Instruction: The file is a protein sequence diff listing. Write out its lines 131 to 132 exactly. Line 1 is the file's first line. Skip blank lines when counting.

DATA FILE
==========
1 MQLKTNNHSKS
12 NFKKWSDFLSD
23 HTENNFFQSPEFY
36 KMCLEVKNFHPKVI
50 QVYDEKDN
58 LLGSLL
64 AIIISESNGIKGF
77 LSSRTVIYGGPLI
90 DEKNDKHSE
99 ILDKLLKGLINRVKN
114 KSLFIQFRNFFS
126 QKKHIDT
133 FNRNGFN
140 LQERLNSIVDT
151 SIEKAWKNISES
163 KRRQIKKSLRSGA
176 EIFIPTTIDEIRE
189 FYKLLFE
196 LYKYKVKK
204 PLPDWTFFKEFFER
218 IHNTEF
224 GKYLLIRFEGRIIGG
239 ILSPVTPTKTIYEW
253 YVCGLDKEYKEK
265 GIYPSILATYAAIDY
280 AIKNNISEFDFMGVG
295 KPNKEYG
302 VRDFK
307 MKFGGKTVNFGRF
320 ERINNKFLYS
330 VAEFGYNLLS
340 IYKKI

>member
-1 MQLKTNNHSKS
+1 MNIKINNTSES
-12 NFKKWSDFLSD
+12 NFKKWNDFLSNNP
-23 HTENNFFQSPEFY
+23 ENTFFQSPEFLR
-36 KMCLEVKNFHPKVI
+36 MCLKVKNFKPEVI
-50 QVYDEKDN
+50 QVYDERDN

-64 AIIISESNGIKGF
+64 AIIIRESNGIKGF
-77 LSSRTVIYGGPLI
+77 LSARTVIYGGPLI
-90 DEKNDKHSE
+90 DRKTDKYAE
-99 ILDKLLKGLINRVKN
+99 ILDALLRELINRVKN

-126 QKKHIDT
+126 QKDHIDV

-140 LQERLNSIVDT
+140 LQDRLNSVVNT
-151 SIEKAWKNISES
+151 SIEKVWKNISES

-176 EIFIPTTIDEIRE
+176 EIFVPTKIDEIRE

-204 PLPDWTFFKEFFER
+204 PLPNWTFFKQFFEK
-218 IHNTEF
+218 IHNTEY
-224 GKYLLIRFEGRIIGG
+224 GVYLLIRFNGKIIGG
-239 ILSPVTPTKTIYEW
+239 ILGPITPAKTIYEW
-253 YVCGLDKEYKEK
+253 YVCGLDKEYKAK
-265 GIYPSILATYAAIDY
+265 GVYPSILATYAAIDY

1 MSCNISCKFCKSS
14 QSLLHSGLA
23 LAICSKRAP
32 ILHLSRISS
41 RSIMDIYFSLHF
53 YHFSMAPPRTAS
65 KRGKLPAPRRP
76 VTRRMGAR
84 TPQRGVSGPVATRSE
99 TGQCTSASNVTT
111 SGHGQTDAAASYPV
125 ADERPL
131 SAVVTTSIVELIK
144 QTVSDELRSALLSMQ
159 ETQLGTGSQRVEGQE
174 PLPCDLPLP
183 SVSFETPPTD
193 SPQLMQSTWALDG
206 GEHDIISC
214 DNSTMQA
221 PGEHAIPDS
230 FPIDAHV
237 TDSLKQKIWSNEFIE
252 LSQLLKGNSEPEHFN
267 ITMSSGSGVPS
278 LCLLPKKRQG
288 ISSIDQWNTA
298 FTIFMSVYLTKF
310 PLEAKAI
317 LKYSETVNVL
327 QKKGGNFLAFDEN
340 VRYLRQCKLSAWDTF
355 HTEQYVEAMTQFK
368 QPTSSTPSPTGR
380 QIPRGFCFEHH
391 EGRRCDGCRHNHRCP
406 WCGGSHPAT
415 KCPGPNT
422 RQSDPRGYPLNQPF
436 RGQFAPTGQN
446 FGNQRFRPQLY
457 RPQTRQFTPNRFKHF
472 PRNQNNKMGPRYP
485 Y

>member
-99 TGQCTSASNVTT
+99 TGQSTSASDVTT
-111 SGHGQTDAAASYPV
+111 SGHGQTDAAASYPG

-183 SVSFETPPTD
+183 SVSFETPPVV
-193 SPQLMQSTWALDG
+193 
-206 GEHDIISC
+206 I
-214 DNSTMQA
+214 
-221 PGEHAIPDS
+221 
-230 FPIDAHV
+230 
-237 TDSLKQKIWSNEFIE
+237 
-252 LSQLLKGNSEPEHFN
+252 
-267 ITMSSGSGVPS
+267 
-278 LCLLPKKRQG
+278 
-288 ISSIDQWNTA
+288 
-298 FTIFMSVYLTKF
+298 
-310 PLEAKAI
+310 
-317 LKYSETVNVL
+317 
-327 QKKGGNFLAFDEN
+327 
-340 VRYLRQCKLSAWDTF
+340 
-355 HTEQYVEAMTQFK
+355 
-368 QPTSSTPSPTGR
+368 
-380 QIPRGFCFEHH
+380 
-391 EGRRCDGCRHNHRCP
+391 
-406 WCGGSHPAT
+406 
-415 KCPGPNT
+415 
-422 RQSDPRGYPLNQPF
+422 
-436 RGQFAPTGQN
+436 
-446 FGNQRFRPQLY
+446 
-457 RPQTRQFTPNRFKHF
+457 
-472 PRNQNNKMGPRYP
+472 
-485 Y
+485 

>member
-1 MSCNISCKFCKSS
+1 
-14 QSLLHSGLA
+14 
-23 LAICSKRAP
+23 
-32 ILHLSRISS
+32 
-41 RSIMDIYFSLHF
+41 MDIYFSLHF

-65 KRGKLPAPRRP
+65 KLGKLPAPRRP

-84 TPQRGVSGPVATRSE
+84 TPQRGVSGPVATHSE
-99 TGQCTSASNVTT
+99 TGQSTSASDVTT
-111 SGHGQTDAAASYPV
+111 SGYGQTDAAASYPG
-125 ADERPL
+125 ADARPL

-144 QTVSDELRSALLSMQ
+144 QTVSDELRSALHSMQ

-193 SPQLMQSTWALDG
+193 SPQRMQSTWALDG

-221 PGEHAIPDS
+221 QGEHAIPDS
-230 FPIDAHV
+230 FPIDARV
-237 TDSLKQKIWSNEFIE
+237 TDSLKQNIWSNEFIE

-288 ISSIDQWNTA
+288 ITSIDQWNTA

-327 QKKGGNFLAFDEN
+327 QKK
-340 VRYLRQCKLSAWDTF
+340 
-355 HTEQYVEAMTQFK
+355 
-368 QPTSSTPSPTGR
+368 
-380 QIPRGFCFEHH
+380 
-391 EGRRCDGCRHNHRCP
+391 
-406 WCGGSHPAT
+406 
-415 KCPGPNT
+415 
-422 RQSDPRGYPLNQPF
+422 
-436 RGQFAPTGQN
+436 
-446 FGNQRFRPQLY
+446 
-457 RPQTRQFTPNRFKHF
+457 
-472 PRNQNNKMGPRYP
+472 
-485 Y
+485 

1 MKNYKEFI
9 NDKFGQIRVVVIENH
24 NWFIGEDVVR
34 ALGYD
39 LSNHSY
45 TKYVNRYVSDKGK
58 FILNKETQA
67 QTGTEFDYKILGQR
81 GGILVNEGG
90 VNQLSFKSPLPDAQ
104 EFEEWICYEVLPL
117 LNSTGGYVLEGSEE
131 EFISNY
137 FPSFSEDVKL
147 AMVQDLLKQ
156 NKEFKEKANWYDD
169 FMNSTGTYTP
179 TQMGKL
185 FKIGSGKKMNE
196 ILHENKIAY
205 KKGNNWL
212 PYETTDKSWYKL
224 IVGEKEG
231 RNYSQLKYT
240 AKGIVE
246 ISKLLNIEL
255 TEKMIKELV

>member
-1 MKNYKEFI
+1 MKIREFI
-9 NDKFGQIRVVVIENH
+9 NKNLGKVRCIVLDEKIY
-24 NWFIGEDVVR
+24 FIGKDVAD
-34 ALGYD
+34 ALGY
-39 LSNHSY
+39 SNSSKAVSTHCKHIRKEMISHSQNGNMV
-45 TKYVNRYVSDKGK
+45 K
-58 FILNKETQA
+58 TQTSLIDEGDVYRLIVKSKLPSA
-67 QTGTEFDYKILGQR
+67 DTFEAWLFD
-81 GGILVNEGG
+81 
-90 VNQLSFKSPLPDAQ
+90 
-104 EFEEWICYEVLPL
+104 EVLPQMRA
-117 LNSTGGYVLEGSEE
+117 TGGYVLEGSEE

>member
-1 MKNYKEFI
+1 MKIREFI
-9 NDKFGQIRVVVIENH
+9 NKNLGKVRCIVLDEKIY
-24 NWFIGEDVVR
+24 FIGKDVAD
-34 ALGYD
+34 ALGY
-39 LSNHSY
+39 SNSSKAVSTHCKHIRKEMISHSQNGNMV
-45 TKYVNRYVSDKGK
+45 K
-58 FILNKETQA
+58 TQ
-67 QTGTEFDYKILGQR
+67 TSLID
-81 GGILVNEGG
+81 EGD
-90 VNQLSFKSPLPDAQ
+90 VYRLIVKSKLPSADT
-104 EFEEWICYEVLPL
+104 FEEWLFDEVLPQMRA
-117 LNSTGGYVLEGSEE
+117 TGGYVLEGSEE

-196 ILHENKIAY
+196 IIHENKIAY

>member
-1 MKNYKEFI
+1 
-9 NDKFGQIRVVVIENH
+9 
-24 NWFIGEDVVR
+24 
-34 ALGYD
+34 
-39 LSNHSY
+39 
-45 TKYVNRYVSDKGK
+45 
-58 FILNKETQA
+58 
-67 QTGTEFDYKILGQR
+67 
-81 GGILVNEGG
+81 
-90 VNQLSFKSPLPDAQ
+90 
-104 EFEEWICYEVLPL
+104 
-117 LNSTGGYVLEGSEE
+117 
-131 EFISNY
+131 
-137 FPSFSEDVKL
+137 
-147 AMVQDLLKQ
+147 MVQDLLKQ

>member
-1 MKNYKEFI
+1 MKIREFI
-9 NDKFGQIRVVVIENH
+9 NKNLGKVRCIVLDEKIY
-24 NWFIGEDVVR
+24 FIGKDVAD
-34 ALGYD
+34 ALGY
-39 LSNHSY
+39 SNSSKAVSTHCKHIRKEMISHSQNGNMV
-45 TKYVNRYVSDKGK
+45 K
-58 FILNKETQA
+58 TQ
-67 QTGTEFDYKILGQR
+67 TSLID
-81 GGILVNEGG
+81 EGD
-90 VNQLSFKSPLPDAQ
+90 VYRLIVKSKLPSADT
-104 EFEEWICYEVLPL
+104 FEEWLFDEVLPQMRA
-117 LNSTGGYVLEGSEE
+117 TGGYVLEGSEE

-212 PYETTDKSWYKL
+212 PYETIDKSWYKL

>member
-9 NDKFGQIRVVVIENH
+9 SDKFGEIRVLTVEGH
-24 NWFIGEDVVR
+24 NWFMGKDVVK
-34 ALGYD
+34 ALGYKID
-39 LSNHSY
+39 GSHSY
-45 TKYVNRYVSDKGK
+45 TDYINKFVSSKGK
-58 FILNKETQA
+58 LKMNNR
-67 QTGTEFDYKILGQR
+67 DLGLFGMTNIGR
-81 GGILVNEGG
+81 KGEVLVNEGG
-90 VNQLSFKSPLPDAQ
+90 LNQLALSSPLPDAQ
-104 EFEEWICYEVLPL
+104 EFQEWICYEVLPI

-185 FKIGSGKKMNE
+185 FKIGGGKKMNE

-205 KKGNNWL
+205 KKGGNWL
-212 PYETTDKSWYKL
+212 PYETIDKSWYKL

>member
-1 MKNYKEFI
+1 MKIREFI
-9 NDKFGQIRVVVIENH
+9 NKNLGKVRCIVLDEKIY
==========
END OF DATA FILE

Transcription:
-230 FPIDAHV
+230 